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The Equality Act

Under the so called "Equality Act" which was Harriet Harman's legacy and has just come into effect all sorts of "groups" such as vegans, teetotallers, athiests etc. are to be given the same protection as religious groups, AND, gypsies and travellers are granted "special status" because they are "socio-economically disadvantaged".

Worst of all however, it introduces the concept of "third party harassment" meaning employers are legally responsible for protecting staff from such things as abuse by customers. 

As this new law stands employers could be sued if a staff member makes a joke which another staff member (who bizzarely doesnt even have to overhear the joke) feels "offended by it.

In addition there are proposals not yet implimented to enforce "positive discrimination", to force local authorities to spend extra money in allegedly "deprived" areas, and possibly to force companies to move to "deprived" areas and to possitively discriminate in favour of job applicant from such areas or from "minority" groups.

In full the provisions which came into force on 1st October 23010 are -

  • The basic framework of protection against direct and indirect discrimination, harassment and victimisation in services and public functions; premises; work; education; associations, and transport.
  • Changing the definition of gender reassignment, by removing the requirement for medical supervision.
  • Levelling up protection for people discriminated against because they are perceived to have, or are associated with someone who has, a protected characteristic, so providing new protection for people like carers.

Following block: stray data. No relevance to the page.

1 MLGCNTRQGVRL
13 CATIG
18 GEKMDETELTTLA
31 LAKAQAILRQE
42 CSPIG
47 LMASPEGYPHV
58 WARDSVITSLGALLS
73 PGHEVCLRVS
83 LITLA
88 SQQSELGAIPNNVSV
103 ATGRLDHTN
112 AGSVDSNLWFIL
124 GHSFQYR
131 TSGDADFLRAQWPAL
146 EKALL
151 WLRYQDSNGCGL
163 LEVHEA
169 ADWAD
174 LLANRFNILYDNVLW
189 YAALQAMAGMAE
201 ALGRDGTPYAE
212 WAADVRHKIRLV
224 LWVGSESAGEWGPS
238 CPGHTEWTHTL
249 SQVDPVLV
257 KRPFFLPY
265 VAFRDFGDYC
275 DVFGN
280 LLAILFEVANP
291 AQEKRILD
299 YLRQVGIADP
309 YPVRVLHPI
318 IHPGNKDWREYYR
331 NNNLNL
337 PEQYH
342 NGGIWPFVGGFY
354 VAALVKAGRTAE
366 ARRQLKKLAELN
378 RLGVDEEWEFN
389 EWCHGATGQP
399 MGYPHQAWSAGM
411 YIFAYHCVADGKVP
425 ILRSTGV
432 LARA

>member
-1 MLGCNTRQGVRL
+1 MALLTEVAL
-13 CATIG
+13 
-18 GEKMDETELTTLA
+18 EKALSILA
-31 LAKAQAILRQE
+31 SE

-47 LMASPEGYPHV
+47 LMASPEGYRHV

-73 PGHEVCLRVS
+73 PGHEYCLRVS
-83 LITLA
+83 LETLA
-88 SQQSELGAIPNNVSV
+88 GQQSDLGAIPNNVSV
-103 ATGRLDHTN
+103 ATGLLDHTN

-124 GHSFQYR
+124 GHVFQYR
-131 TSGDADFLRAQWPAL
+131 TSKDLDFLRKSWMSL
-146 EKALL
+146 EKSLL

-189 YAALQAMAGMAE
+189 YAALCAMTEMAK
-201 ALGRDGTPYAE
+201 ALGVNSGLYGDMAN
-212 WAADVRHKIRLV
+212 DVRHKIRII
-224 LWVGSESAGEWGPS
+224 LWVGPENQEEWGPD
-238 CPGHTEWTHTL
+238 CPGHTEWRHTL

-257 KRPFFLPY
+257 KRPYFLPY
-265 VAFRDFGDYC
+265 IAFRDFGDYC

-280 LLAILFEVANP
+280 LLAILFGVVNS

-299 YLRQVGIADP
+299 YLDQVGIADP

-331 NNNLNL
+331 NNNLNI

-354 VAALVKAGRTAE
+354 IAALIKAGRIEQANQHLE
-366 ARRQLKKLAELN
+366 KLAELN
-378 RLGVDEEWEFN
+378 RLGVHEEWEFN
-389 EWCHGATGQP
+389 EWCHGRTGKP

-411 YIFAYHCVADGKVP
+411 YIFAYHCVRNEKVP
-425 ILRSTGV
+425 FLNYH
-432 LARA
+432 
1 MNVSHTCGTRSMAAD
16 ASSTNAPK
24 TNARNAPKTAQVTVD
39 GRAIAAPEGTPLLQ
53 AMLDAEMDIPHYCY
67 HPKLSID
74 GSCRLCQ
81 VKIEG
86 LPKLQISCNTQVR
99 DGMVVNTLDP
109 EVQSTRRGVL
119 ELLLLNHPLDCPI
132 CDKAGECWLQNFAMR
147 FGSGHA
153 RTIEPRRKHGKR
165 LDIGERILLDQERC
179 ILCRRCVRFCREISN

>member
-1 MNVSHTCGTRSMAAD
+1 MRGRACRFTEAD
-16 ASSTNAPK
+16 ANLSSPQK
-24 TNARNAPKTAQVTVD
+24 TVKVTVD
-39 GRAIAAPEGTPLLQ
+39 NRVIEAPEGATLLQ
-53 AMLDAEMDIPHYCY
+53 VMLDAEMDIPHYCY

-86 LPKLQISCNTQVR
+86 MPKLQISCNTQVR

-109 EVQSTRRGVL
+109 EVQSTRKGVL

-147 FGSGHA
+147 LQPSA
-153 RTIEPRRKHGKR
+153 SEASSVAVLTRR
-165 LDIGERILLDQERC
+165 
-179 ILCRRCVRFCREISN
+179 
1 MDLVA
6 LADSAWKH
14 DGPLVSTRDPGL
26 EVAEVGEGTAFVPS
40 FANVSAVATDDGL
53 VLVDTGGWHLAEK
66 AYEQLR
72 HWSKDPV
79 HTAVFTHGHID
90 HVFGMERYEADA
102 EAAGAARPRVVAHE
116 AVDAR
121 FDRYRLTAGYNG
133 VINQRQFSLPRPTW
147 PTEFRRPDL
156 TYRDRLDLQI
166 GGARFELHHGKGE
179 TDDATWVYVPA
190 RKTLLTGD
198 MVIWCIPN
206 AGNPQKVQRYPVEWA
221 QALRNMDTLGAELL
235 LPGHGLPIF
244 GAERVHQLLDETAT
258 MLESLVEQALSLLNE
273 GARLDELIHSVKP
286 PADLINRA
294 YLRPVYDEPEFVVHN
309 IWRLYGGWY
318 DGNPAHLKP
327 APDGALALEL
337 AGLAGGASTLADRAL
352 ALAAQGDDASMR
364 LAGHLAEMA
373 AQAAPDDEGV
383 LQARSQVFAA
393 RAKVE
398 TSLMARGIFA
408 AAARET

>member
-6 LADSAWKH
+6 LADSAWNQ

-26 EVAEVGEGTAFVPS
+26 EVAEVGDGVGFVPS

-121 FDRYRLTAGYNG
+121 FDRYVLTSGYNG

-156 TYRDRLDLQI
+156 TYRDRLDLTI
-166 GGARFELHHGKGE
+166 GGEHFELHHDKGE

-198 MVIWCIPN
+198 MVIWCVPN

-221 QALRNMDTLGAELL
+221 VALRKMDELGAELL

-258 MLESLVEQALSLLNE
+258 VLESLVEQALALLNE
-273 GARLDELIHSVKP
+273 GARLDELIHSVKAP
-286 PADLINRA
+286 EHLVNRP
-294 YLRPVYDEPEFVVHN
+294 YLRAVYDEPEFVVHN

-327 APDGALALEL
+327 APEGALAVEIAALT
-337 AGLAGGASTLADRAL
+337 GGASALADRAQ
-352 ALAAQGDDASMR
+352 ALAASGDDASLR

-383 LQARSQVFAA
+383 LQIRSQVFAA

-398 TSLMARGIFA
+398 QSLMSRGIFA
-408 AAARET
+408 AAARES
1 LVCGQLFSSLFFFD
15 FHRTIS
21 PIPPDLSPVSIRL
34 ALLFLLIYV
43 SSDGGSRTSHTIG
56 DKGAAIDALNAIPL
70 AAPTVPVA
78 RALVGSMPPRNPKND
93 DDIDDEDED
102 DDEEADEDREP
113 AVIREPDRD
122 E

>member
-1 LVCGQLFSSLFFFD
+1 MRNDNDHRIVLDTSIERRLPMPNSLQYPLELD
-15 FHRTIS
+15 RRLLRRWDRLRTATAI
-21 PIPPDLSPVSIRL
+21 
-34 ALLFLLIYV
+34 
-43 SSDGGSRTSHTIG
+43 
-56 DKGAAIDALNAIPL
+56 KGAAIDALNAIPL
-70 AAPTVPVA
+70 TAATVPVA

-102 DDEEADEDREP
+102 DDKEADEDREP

• Clearer protection for breastfeeding mothers;
  • Applying the European definition of indirect discrimination to all protected characteristics.
  • Extending protection from indirect discrimination to disability.
  • Introducing a new concept of “discrimination arising from disability”, to replace protection under previous legislation lost as a result of a legal judgment.
  • Applying the detriment model to victimisation protection (aligning with the approach in employment law).
  • Harmonising the thresholds for the duty to make reasonable adjustments for disabled people.
  • Extending protection from 3rd party harassment to all protected characteristics.
  • Making it more difficult for disabled people to be unfairly screened out when applying for jobs, by restricting the circumstances in which employers can ask job applicants questions about disability or health.
  • Allowing claims for direct gender pay discrimination where there is no actual comparator.
  • Making pay secrecy clauses unenforceable.
  • Extending protection in private clubs to sex, religion or belief, pregnancy and maternity, and gender reassignment.
  • Introducing new powers for employment tribunals to make recommendations which benefit the wider workforce.